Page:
Four men have been arrested in South Korea, accused of secretly filming 1,600 hotel room guests and selling the footage via a website.
Mini-cameras were installed in TVs, hair-dryer holders and sockets. The men allegedly earned $6,200.
If convicted, they face up to 10 years in prison and a 30m won ($26,571; £20,175) fine.
The covert filming of sex and nudity in South Korea has been described as an epidemic and has sparked protests.
Speaking to the BBC, Korean police said the men set up the 1mm lens cameras last August in 30 separate hotels across 10 South Korean cities.
In November, a website was then created, allowing users to pay for full videos or watch 30-second clips for free.
The men reportedly posted 803 videos and evaded the law by basing the website server overseas.
Police said the men earned money from 97 paying members before the site was taken down this month.
"The police agency strictly deals with criminals who post and share illegal videos as they severely harm human dignity," a spokesman for the Seoul Metropolitan Police Agency told local newspaper the Korea Herald.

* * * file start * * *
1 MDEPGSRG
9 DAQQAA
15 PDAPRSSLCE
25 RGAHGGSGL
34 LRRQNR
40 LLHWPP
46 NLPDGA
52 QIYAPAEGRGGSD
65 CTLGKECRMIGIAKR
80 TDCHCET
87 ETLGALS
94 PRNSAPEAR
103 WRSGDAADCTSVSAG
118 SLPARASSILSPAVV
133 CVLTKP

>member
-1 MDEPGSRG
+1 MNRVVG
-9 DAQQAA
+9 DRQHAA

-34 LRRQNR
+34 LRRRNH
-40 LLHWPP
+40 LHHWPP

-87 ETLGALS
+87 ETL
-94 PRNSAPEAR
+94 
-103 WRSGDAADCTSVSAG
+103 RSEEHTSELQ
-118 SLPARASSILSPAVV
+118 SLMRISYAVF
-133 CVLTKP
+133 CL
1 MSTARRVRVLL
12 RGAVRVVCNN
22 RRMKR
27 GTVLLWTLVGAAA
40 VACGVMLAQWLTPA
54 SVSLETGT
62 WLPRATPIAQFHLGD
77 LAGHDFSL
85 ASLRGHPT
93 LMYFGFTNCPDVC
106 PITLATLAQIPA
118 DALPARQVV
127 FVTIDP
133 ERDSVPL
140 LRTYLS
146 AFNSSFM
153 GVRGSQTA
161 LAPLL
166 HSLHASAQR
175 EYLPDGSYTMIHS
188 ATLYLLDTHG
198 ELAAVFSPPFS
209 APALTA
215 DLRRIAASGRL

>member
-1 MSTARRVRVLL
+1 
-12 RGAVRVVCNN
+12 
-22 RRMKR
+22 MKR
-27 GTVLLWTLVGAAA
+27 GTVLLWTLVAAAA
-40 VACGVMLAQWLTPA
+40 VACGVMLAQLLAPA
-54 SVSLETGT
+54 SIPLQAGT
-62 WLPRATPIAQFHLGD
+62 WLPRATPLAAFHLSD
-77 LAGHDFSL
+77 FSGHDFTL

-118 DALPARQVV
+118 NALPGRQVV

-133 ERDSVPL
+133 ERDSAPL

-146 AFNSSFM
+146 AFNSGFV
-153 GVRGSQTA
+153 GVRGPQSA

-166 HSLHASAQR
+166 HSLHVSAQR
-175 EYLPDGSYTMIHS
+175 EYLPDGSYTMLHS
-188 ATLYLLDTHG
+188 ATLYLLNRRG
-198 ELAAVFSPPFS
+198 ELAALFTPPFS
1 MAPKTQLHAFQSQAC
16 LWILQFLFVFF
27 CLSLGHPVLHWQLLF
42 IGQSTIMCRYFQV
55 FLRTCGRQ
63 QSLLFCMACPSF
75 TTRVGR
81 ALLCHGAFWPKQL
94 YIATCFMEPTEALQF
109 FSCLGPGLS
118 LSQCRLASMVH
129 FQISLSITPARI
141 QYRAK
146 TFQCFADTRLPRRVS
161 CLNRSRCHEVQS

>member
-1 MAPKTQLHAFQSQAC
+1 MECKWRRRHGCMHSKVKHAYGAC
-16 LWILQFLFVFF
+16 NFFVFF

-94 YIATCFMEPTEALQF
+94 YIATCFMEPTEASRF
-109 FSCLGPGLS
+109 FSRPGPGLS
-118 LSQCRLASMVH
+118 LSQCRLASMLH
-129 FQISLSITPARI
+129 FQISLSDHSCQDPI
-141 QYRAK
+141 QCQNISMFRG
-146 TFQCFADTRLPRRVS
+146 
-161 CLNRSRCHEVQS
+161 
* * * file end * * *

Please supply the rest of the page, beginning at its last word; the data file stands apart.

Producing and disseminating pornography is illegal in South Korea.
The ban - along with the country's fast internet access - has been blamed for the prevalence of hidden filming.
Many videos are taken secretly in toilets and changing rooms, or posted by ex-partners out for revenge.
The country saw more than 6,000 cases reported in 2017, up from 2,400 in 2012.
More than 5,400 people were arrested for spy camera related crimes in 2017, but fewer than 2% were jailed.
Anger at the widespread use of filming prompted a series of protests last year in the capital Seoul, with calls for tougher sentencing.